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Wednesday November 14, 2018
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a wedding at the U-M Museum of Art

Wedding Trends

Janet Marie is designing a wedding with a Harry Potter theme.

by Cynthia Furlong Reynolds

From the June, 2018 issue

"The venue looks like the Great Hall, and we'll decorate it with lots of candles, Hogwarts banners, wands, and figures," says Marie, owner of Sparrow & Fox Weddings and Events. "Every table will be a different class--Charms, Potions, Dark Arts."

While that's likely to be this summer's only local Hogwarts wedding, other planners also report a rise in custom ceremonies. "The biggest trend I see is the desire to do things that reflect the couple's personality rather than what traditions dictate," says Jessica Bennett (J Bennett Designs).

When Bennett opened her business ten years ago, most weddings took place in churches, followed by receptions in large banquet halls, country clubs, or outdoors. Nowadays, she estimates, only one-third of couples marry in a church. Others turn to a growing roster of secular settings that include the Ann Arbor Farmers Market, local parks, and "event barns" (Cobblestone Farm, Misty Valley, and Misty Farm in greater Ann Arbor, and Nixon Farms and Cornman Farms of Dexter). "These last two specialize in homegrown vegetables and herbs and organic foods," points out planner Kaeli Garcia, owner of Luna Soiree Events. "That's a big trend in this area."

Countless brides have been married at Matthaei Botanical Gardens, and the numbers are rising. Another of Marie's couples will follow a ceremony at Matthaei with a "rustic glam" reception at Nixon Farms. Some couples get that currently popular look with "twine, burlap, and vintage furnishings," she says. "Others go eclectic, with a combination of sophisticated table settings in a rustic decor."

No longer are attendants always lined up in equal numbers and same genders. Many times the groom may choose his sister or a female friend as his "best maid" and the bride will ask a brother or male friend to stand with her.

The rings look different, too, says Jonathan Farnsworth of Lewis Jewelers. "Yellow gold is out, white and rose gold are in. Heavy gold bands with large diamonds are out, wedding/engagement

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matching sets are out, delicate circles of diamonds are in. And many couples are often choosing to mix white and yellow gold--something that was never done in the past."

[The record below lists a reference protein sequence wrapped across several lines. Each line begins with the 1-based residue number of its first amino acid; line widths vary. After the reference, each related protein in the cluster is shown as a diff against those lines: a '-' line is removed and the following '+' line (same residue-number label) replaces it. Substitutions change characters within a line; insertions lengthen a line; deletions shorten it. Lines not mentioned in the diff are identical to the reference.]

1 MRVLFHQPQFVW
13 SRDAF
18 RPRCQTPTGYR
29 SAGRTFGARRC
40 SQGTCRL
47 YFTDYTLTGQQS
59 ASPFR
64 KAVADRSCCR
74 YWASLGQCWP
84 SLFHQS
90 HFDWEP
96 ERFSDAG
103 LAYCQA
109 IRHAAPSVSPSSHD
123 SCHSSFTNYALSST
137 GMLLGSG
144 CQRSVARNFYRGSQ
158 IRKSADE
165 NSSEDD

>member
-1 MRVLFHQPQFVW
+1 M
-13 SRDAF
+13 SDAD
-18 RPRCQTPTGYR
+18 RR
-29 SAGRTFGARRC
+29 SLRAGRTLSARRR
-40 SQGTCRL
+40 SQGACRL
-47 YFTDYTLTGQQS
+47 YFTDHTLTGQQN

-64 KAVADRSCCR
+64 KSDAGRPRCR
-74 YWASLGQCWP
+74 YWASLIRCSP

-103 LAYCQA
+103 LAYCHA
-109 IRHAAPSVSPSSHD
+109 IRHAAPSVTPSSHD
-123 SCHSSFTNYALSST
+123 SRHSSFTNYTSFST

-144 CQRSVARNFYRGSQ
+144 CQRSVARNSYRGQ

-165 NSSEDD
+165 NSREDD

Even June's position as the preferred month for weddings no longer applies. Michiganders prefer August, followed by July and September. June barely squeaks past October as fourth choice. "And, truly, often the main consideration for the choice of fall dates is the U of M football schedule," says Garcia. "It's impossible to get hotel rooms on home football weekends. The traffic will be horrendous. And caterers and venues will be hard to find." And many of the guests might be paying more attention to game scores than the wedding.

"Many of my clients are a little older, and they're professionals," says Staci Kennedy owner of Who's Got The Time? "They know what they want, and they're paying for the wedding themselves, rather than relying on parents."

Local planners say the weddings they design come with price tags of $20,000 to $75,000, but the "sweet spot," according to Bennett, is $25,000 to $40,000.

"If you have $10,000 to work with, it can be done, but you have to be pretty creative and very thrifty," Marie adds. "Some couples find venues that are free of charge--a family home, park, or cottage, and they'll plan a barbecue or potluck. Others gather their friends and family members and cook for weeks in advance."

Despite changing traditions and expanding budgets, the potential for disaster remains.

Marie has battled 100-plus-degree temperatures at an outdoor barn wedding, with a caterer worried about a melting cake. ("We gathered a lot of fans in a hurry.") Kennedy has sewn a huge tear in a bride's gown. All have battled raging winds, torrential downpours, and heat. The Rev. Matt Hook of Dexter United Methodist Church officiated at a wedding where the bridegroom's mother insisted on guests letting loose thousands of butterflies rather than throwing rice. Shipped chilled, most of the butterflies emerged "dazed and lifeless," Hook says, "and they started crawling over the guests and the ground."

"I actually enjoy unexpected challenges," Bennett says. One of her greatest was when the bakery neglected to provide cakes to be cut for the guests. She raced around Ann Arbor to collect sixteen cakes of all flavors, scraped off the "Happy Birthday," "Happy Anniversary," and "Congratulations, Graduate" frostings, re-frosted them, served them, and no one was the wiser.     (end of article)

[Originally published in June, 2018.]


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